Tyson fires several employees after new undercover video

Company conducting video conference with live production management at all poultry locations.

Animal rights group Compassion Over Killing (COK) released a new undercover video Aug. 11 alleging animal abuse at several Tyson Foods contract facilities throughout Virginia. The company has experienced an onslaught of undercover videos over the past year as the poultry and egg industries face increased pressure to change animal care protocols.

Tyson Foods was able to view the video two days prior to the release and immediately fired several employees.

“I’m disgusted and outraged by what’s shown in this video,” Dr. Christine Daugherty, vice president of sustainable food production for Tyson Foods, said in a statement. “We do not tolerate animal abuse and have fired 10 people who were members of this crew. It was an obvious decision, once we were finally able to review the video Tuesday afternoon.”

Daugherty said the individuals shown in the video were all trained in proper animal handling yet still chose to ignore it and failed to alert management about the despicable treatment on these farms.

“Animals in our care deserve to be treated humanely. It’s our responsibility to ensure that everyone who works for our company behaves properly. Our management team is dedicated to continue fostering a culture of proper animal handling,” she added.

In the COK video, one scene showed a Tyson supervisor suffocating birds and instructing others to do the same while admitting that it violates company policy and is cruel.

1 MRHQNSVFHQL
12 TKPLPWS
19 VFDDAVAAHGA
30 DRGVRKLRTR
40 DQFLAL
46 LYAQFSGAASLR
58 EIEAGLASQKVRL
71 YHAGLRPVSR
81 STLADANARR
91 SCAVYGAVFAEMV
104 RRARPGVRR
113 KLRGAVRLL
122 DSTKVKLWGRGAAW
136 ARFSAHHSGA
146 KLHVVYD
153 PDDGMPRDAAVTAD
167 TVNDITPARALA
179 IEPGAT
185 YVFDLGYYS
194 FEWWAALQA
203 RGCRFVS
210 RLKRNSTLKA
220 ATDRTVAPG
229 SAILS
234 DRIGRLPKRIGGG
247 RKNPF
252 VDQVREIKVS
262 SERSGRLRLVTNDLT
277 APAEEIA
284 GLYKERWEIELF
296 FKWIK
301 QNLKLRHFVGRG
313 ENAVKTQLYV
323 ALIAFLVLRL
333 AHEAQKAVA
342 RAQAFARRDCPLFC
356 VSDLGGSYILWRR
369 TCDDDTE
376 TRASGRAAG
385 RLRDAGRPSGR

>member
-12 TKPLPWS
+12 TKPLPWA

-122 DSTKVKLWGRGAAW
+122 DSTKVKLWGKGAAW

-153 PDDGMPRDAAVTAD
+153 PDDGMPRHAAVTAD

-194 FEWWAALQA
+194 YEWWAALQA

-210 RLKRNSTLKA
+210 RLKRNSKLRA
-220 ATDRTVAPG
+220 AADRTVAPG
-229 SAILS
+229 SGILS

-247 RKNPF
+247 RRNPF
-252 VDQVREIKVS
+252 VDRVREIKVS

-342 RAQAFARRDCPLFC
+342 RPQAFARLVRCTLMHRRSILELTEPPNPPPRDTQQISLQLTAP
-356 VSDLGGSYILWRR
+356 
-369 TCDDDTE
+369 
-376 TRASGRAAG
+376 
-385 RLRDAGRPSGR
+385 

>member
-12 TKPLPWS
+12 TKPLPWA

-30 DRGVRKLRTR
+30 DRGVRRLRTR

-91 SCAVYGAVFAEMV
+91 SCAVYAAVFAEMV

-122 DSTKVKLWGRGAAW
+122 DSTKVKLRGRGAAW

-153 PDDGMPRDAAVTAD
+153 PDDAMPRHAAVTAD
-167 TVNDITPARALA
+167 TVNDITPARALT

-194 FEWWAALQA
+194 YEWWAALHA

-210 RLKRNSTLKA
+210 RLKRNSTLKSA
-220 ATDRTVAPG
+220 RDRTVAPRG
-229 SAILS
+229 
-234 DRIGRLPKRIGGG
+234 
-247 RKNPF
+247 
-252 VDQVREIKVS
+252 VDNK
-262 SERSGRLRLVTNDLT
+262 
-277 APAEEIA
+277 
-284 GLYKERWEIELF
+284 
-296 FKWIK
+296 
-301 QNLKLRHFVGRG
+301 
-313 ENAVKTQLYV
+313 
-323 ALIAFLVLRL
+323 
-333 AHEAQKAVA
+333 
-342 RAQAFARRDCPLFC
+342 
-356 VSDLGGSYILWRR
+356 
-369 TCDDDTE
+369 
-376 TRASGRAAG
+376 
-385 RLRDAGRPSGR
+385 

In addition to firing these individuals, Tyson Foods said it is in the process of meeting with everyone in its chicken operations who handles live birds to aggressively re-emphasize the importance of proper animal handling and the consequences of not complying with the company’s animal welfare policies.

“While we already have animal well-being audit and training programs, we believe we haven’t gone far enough and must do more to stop this inexcusable behavior,” the company stated. “We’re evaluating additional steps we can take to make sure animal well-being procedures are being followed throughout our chicken operations. Once we complete our investigation into this matter, we intend to implement any measures necessary to protect the well-being of the birds being raised for our company.”

Tyson Foods also announced that it is continuing its efforts to eliminate beak modification, the practice of inserting plastic tubes in roosters' beaks to keep them from eating food intended for females. “It had been stopped at all but two chicken operations and now has been immediately discontinued at those two locations as well,” the company said.

COK made formal complaints to prosecutors and animal control officers within each of the counties but said no charges have been filed.

Tyson Foods said it has already reached out to local authorities, who will decide whether to pursue criminal charges against these individuals. “We will fully cooperate with their investigation,” the company said.

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